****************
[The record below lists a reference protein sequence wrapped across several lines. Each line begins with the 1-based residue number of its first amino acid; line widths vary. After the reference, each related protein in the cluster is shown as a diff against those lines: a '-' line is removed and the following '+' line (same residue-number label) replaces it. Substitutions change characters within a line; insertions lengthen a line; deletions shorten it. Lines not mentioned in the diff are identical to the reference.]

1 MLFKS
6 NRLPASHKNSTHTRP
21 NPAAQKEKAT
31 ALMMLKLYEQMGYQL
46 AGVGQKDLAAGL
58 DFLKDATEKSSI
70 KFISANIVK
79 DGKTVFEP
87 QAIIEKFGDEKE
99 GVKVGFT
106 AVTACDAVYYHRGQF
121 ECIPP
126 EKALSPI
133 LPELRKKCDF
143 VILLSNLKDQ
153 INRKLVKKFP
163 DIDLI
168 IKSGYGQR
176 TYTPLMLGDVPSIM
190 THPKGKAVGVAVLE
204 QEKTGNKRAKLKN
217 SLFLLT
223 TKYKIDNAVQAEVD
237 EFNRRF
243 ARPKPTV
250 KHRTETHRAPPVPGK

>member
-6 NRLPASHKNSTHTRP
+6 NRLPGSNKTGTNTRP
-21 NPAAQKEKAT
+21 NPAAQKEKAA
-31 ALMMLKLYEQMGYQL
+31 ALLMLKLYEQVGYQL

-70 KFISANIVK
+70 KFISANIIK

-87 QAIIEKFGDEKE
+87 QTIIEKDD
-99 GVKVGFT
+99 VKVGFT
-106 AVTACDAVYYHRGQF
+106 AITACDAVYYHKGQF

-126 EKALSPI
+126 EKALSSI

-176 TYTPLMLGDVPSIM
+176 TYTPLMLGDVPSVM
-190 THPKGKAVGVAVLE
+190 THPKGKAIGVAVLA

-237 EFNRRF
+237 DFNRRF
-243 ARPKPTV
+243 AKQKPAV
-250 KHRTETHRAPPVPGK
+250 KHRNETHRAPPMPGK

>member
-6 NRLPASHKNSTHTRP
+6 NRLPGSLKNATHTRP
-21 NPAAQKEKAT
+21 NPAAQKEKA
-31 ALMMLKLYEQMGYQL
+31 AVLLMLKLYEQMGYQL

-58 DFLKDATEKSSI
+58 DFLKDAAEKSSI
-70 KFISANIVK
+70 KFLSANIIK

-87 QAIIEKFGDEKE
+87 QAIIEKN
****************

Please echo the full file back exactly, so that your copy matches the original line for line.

[The record below lists a reference protein sequence wrapped across several lines. Each line begins with the 1-based residue number of its first amino acid; line widths vary. After the reference, each related protein in the cluster is shown as a diff against those lines: a '-' line is removed and the following '+' line (same residue-number label) replaces it. Substitutions change characters within a line; insertions lengthen a line; deletions shorten it. Lines not mentioned in the diff are identical to the reference.]

1 MLFKS
6 NRLPASHKNSTHTRP
21 NPAAQKEKAT
31 ALMMLKLYEQMGYQL
46 AGVGQKDLAAGL
58 DFLKDATEKSSI
70 KFISANIVK
79 DGKTVFEP
87 QAIIEKFGDEKE
99 GVKVGFT
106 AVTACDAVYYHRGQF
121 ECIPP
126 EKALSPI
133 LPELRKKCDF
143 VILLSNLKDQ
153 INRKLVKKFP
163 DIDLI
168 IKSGYGQR
176 TYTPLMLGDVPSIM
190 THPKGKAVGVAVLE
204 QEKTGNKRAKLKN
217 SLFLLT
223 TKYKIDNAVQAEVD
237 EFNRRF
243 ARPKPTV
250 KHRTETHRAPPVPGK

>member
-6 NRLPASHKNSTHTRP
+6 NRLPGSNKTGTNTRP
-21 NPAAQKEKAT
+21 NPAAQKEKAA
-31 ALMMLKLYEQMGYQL
+31 ALLMLKLYEQVGYQL

-70 KFISANIVK
+70 KFISANIIK

-87 QAIIEKFGDEKE
+87 QTIIEKDD
-99 GVKVGFT
+99 VKVGFT
-106 AVTACDAVYYHRGQF
+106 AITACDAVYYHKGQF

-126 EKALSPI
+126 EKALSSI

-176 TYTPLMLGDVPSIM
+176 TYTPLMLGDVPSVM
-190 THPKGKAVGVAVLE
+190 THPKGKAIGVAVLA

-237 EFNRRF
+237 DFNRRF
-243 ARPKPTV
+243 AKQKPAV
-250 KHRTETHRAPPVPGK
+250 KHRNETHRAPPMPGK

>member
-6 NRLPASHKNSTHTRP
+6 NRLPGSLKNATHTRP
-21 NPAAQKEKAT
+21 NPAAQKEKA
-31 ALMMLKLYEQMGYQL
+31 AVLLMLKLYEQMGYQL

-58 DFLKDATEKSSI
+58 DFLKDAAEKSSI
-70 KFISANIVK
+70 KFLSANIIK

-87 QAIIEKFGDEKE
+87 QAIIEKN